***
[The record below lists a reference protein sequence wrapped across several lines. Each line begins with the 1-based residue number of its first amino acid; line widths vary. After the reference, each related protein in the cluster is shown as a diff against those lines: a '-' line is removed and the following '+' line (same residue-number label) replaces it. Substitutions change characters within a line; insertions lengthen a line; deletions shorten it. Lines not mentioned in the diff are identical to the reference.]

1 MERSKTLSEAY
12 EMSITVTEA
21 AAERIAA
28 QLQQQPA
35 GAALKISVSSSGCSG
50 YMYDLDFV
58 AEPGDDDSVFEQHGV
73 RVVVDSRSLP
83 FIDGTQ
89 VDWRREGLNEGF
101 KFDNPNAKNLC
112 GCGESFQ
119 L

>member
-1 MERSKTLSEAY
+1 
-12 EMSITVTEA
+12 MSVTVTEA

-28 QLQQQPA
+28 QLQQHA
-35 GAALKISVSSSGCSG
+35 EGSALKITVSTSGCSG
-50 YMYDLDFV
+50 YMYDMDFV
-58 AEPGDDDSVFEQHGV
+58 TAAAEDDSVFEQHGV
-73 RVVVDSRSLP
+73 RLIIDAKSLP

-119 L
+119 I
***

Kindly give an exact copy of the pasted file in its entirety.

[The record below lists a reference protein sequence wrapped across several lines. Each line begins with the 1-based residue number of its first amino acid; line widths vary. After the reference, each related protein in the cluster is shown as a diff against those lines: a '-' line is removed and the following '+' line (same residue-number label) replaces it. Substitutions change characters within a line; insertions lengthen a line; deletions shorten it. Lines not mentioned in the diff are identical to the reference.]

1 MERSKTLSEAY
12 EMSITVTEA
21 AAERIAA
28 QLQQQPA
35 GAALKISVSSSGCSG
50 YMYDLDFV
58 AEPGDDDSVFEQHGV
73 RVVVDSRSLP
83 FIDGTQ
89 VDWRREGLNEGF
101 KFDNPNAKNLC
112 GCGESFQ
119 L

>member
-1 MERSKTLSEAY
+1 
-12 EMSITVTEA
+12 MSVTVTEA

-28 QLQQQPA
+28 QLQQHA
-35 GAALKISVSSSGCSG
+35 EGSALKITVSTSGCSG
-50 YMYDLDFV
+50 YMYDMDFV
-58 AEPGDDDSVFEQHGV
+58 TAAAEDDSVFEQHGV
-73 RVVVDSRSLP
+73 RLIIDAKSLP

-119 L
+119 I